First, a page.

In the recent months, the United States has witnessed the tragic youth suicides caused by bullying and harassment.  It is vital to provide ongoing education for children, teens, adults, community workers, and the government resources to deconstruct homophobia, heterosexism, and transphobia.  Communities should come to the new understanding that LGBTQGNC are entitled to live a life free from violence, as it is a human right.

Earlier this year, the Philippine – based organization, LESBOND, Lesbians for National Democracy,  launched an educational campaign which focused on creating understanding and awareness around homosexuality and homophobia.  The curriculum was initially meant for universities and the media, but has since been redeveloped for outreach to elementary school students. “The module describes the history, sociology and societal behavior that has sustained homophobia in the Philippines,” said LESBOND member, Julie Palaganas.

LESBOND continues to advocate for gender equality and democracy on the foundation that the place of women, including lesbian women, is in the struggle for genuine liberation.   Therefore, great reform must be made on various levels for LGBTQGNC people to acquire the freedom to express their sexuality and identity, create homes for homeless LGBTQGNC youth, access affordable health care and medical services, receive job security with partner benefits, and initiate policies for school and workplaces to be safe places for LGBTQGNC youth and adults.

Irma Bajar, Chairperson of FiRE states, “As a queer Filipina woman who has faced homophobia and heterosexism,  it’s important to unite and create an all-encompassing liberation movement.  We must ensure LGBTQGNC rights and commit to dismantling homophobia, heterosexism, and transphobia.”


No Security for Those Who Safeguard Our Health: The Effects of the Economic Crisis on Queens Nurses

Maria is a Filipina registered nurse who lives in Elmhurst, Queens. As part of the 16 Days to End Gender Based Violence campaign, we interviewed Maria about the closing of St. John’s Queens Hospital as a result of the economic crisis. Below is her oral history.

St. John’s Queens Hospital in Elmhurst closed on February 23, 2009. I don’t know how many people were laid off with me. Thousands, maybe. They said it was because of bankruptcy. St. John’s was a private hospital and it started to ask the federal government for help to survive the crisis, but they didn’t receive enough. Maybe $2 million. I’m not sure. The problem for the hospital was getting reimbursements, like from Medicare and Medicaid and other insurance companies. Mostly from insurance. If the insurance did not pay the hospital, well then walang pera/there’s no money. No money to pay for supplies, like linens, and instruments like catheters. How can you give service without the supply? And there are a lot of hospitals here. The federal government can’t give money to all the hospitals. It’s like you give all the services, but it doesn’t come back the same. You don’t get paid for the services you gave.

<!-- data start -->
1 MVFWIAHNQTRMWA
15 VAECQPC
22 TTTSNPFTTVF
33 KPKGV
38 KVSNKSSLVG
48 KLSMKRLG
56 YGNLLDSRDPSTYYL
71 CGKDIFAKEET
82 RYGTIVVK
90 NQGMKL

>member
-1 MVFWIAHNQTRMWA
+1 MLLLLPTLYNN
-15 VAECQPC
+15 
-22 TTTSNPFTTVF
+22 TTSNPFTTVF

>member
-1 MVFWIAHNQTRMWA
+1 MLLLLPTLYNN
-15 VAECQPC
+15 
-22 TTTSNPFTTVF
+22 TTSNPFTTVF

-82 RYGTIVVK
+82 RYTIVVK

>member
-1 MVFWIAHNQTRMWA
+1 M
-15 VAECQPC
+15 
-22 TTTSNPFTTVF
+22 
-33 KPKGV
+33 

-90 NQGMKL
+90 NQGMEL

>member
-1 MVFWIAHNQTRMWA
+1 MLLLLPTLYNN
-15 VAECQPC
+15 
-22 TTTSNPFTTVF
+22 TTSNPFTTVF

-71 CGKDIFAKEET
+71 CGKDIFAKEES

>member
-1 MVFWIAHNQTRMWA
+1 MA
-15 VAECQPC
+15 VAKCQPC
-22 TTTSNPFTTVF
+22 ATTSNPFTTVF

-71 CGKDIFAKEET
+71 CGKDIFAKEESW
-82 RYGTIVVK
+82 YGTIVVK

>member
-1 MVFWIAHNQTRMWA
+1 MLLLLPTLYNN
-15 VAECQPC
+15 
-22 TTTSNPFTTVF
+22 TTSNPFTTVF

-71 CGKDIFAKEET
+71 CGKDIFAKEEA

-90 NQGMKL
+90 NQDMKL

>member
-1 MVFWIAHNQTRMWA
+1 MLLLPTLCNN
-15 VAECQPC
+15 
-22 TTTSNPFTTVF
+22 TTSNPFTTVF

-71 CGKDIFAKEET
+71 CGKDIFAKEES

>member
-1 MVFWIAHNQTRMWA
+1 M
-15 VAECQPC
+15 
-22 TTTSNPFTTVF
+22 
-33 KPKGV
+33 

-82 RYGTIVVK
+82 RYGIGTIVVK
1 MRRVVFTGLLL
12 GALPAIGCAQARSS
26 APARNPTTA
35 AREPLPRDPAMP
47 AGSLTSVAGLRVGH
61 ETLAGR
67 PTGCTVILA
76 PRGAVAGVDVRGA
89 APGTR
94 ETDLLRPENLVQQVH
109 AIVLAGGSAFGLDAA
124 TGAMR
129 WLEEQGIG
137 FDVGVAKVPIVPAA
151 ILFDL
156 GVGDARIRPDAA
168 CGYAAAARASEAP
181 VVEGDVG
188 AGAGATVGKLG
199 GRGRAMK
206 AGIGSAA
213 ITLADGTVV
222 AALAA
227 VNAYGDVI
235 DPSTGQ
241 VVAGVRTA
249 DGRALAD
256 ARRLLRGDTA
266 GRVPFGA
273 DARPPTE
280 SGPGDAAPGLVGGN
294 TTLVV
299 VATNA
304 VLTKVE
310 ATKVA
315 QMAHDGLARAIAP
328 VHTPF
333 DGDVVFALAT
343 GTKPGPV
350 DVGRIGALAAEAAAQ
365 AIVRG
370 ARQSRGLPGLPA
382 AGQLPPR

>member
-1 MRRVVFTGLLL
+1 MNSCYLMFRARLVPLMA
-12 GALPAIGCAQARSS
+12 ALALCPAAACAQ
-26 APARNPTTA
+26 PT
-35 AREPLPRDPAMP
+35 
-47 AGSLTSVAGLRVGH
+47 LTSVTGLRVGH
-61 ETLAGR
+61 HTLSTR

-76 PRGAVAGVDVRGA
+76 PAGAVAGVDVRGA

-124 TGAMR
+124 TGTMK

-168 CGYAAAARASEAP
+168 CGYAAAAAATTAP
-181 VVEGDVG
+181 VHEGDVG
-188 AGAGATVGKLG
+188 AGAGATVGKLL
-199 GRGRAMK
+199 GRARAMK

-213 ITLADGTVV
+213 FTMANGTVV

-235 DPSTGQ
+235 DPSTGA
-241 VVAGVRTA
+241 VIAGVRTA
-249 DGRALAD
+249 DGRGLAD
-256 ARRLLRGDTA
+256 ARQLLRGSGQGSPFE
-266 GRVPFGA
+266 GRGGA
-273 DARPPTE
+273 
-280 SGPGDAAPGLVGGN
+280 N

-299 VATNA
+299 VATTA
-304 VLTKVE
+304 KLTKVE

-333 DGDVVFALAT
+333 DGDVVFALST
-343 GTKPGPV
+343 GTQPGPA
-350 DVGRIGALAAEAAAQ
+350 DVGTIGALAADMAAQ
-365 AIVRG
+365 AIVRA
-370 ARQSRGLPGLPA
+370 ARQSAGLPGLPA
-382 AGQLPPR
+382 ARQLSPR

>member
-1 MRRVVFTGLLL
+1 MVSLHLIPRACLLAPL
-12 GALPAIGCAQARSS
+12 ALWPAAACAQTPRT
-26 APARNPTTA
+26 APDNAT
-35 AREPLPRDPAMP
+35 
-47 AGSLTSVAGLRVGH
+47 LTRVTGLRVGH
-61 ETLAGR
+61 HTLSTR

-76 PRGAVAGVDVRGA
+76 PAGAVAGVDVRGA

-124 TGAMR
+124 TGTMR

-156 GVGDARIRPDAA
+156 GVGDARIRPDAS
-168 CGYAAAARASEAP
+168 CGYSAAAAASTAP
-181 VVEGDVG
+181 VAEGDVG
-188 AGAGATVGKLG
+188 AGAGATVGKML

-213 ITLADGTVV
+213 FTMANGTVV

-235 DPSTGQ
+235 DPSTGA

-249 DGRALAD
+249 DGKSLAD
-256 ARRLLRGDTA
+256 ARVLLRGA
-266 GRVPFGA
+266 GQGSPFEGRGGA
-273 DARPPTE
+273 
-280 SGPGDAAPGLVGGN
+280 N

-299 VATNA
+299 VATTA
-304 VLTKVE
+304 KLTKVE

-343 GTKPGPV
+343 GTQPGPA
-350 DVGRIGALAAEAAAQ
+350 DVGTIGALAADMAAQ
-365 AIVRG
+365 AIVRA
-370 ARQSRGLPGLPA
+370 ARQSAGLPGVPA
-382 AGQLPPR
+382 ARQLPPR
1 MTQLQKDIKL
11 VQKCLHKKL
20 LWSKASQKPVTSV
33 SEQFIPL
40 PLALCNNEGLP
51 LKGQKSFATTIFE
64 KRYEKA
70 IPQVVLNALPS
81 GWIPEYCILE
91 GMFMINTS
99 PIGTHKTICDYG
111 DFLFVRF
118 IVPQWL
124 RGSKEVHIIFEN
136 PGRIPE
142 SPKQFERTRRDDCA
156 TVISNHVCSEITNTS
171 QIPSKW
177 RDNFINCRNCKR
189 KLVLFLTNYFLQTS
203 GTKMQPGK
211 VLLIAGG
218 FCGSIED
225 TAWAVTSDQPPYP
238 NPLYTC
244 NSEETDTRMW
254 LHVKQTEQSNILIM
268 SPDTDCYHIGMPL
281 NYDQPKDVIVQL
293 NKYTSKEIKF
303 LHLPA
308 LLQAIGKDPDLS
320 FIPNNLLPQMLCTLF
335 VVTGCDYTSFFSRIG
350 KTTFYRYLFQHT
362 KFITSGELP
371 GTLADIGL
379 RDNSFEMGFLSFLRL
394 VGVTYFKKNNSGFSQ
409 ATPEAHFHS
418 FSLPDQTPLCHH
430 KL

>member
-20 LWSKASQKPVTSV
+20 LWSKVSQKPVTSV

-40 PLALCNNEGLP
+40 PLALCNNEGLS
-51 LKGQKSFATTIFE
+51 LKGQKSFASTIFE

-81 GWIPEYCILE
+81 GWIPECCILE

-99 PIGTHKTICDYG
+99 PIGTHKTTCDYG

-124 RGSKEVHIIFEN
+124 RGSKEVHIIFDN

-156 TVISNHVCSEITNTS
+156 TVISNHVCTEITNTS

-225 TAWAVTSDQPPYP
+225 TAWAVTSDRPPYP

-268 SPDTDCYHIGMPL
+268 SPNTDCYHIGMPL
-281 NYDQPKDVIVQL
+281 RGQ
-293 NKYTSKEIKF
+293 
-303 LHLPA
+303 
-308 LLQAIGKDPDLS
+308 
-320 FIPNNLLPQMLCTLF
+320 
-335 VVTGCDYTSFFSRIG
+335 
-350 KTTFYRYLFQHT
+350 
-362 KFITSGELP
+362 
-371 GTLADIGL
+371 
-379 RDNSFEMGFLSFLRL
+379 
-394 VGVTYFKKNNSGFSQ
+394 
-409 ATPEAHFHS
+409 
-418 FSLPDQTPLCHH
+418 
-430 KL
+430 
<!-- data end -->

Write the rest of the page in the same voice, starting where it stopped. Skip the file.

The hospital hired consultants who traveled from all over the country, like Texas, kung saan/wherever, to come see what the problem really is. How come there is no money? Ano talaga ang problema ng organization?/What is really the organization’s problem? But think about how many figures the consultant makes. We have to pay them still and provide amenities during their stay. The consultant stays for a year, then the hospital hires a new consultant again.

The whole hospital was affected when it closed. Everyone from top to bottom, even management. We were an 1199 hospital. Now, there are some people who work there since they were 18 years old, 20 years old. That was their home base until now when they are in their 60s. When the hospital closed, the retirement age is 62. So you get financially penalized for the unexpected closure na ‘yan. Let’s say you’re 61, at gusto mo na mag-retire/and you want to retire. There is a deduction in your retirement plan.  Instead of getting 100% of your benefits, you only get some. Not unless you go to another 1199 institution. But since you’re 61, who is going to hire you? It’s not our fault na nagsara ang ospital/that the hospital closed. Some were only short of turning 62 by 4 months, but there was still reduction sa retirement benefits nila.